It would be safe to say that chicken ranks No. 1 with Dale Sessums, both in the kitchen and on the job.
The native Mississippian likes to cook up down-home favorites like chicken pie, chicken Alfredo, and chicken and dumplings. And as a contract pullet grower, she turns out more than 100,000 robust chickens every year at Circle S Farms in rural Rankin County, northeast of Puckett.
“Basically, I grow stock for Koch Foods, a poultry processing company based in Illinois,” Dale explains. “I do the very best job I can, so the next producer after me will be successful as well.”
But chickens are more than a meal and a job for Dale. For many years, they have allowed the former health-care worker to earn a living and care for her family without leaving home.
Beginning With Broilers
Dale got her start in the poultry business in 1999 when she and her husband, Max, bought three broiler chicken houses close to their then-home near Lena, Miss., and financed them through Southern AgCredit. At the time, Max was working full time as a service technician for a poultry producer; their older son Ryan was a third-grader; and their younger son Grant was 3 years old.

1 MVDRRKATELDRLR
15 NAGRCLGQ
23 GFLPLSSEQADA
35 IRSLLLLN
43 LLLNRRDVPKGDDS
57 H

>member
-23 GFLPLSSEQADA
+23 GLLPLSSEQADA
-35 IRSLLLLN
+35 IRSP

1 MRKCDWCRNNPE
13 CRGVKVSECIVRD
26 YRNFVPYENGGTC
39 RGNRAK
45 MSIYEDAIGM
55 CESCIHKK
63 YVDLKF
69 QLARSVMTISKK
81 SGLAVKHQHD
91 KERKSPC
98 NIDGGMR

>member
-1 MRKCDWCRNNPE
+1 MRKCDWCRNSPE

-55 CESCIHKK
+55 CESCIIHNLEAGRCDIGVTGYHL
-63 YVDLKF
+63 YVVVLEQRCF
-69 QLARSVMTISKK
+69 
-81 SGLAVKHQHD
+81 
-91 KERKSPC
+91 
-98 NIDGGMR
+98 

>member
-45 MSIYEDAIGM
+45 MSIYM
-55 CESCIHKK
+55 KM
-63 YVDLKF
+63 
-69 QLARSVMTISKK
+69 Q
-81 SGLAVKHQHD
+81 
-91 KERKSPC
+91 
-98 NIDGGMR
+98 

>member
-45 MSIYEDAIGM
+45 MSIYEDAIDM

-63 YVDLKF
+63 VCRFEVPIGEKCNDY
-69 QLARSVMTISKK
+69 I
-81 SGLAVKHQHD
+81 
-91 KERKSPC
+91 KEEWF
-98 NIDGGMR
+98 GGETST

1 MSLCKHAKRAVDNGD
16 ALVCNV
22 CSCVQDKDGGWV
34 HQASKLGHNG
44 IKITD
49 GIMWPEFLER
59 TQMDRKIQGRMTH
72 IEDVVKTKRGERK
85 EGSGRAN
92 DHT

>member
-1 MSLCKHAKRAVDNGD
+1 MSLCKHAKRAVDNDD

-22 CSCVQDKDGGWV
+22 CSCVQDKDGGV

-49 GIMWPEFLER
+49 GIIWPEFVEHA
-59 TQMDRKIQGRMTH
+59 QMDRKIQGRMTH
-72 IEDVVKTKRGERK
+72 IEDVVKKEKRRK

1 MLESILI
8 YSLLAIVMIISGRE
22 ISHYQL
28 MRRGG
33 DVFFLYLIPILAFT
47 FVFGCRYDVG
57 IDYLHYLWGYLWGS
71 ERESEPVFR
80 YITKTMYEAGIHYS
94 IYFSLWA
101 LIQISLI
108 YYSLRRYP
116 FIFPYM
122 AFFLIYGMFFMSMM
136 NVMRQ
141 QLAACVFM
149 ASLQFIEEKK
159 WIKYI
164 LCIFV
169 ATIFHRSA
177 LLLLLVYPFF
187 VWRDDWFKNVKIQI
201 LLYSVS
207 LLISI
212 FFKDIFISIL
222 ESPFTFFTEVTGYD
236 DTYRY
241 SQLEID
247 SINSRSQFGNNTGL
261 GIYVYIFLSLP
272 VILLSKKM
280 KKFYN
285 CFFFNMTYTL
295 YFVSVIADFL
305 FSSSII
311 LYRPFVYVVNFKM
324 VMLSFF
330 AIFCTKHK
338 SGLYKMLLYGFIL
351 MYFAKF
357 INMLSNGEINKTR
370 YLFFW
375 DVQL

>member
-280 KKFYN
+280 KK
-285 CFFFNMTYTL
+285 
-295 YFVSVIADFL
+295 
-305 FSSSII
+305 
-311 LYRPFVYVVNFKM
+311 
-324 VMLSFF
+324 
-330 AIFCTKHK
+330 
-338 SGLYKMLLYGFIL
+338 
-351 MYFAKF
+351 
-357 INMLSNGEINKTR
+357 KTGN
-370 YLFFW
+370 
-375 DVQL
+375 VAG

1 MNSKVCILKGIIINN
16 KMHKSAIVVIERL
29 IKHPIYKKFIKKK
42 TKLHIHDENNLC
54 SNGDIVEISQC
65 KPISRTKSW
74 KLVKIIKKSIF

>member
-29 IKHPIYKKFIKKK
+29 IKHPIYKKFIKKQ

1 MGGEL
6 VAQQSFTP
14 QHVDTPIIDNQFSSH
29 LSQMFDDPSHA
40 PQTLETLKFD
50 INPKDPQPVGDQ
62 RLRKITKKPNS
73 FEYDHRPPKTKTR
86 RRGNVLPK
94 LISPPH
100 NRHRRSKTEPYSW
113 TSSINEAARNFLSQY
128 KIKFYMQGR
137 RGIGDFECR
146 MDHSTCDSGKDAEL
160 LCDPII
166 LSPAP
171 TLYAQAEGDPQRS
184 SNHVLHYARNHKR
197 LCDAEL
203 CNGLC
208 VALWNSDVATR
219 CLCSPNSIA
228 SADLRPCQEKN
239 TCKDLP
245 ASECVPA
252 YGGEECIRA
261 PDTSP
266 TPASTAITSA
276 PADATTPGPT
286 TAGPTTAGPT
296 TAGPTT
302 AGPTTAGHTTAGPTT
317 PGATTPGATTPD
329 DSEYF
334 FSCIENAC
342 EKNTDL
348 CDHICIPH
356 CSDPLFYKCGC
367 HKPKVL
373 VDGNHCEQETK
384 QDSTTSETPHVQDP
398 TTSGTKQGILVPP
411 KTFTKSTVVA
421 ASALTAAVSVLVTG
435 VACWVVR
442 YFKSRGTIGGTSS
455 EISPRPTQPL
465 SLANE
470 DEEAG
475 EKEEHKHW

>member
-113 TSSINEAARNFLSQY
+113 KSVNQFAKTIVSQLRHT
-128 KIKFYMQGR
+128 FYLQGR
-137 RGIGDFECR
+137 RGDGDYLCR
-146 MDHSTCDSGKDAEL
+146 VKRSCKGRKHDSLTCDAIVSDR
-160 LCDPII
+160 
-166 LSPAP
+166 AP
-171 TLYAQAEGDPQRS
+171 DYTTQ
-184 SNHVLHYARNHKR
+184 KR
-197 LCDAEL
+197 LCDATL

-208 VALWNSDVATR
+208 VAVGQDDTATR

But in order to care for Grant, who had respiratory problems, Dale quit her job with a home health agency.
“Tending chicken houses allowed me to stay home and still work,” she says. “That way I could take care of my two young children and also my two elderly parents, who lived next door to us.”
Two years later, the couple purchased an adjoining farm with three broiler houses, again with a loan from Southern AgCredit. Max resigned from his job and joined Dale in running the chicken operations. As the boys grew older, they helped too.
“Life got a little hectic sometimes, keeping up with our kids’ activities and driving back and forth to the poultry houses,” Dale says. “With broilers, you raise five to seven batches a year, so it’s nonstop.”
Wanting a slower pace of life, the couple sold both poultry farms to a neighbor in 2005. Max took a job in the broiler division of Koch Foods, and Dale eventually went back to work at a local hospital.